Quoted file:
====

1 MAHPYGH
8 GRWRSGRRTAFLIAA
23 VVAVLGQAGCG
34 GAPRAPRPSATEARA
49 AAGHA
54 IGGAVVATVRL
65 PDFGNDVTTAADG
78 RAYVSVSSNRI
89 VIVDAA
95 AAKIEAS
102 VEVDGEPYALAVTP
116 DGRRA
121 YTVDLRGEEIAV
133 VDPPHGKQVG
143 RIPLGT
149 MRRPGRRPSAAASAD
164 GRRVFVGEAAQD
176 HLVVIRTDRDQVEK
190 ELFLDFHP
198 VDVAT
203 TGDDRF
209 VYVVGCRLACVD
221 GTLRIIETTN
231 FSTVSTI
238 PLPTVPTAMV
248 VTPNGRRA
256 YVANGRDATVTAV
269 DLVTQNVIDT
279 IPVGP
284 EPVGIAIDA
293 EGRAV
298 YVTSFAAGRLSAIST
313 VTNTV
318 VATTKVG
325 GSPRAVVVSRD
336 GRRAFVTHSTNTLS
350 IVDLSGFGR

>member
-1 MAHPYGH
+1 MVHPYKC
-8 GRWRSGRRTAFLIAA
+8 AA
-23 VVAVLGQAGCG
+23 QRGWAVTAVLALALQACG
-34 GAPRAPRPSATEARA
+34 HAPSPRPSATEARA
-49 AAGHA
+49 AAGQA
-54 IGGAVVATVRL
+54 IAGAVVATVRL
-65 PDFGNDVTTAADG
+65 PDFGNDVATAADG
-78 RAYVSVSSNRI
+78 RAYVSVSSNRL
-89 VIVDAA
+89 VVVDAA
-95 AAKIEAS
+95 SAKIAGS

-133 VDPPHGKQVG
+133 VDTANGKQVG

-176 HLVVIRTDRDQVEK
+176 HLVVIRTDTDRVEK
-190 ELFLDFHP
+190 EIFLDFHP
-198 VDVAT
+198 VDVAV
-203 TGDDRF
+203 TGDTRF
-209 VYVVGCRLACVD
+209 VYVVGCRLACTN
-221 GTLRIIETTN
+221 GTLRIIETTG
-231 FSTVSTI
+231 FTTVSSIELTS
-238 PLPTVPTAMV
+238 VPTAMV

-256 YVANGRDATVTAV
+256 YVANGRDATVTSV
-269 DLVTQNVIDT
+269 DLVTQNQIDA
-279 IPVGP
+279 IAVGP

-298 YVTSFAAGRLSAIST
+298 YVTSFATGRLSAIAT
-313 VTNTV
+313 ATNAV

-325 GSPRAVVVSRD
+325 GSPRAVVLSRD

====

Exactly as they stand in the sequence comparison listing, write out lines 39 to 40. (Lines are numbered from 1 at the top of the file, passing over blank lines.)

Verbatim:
-1 MAHPYGH
+1 MVHPYKC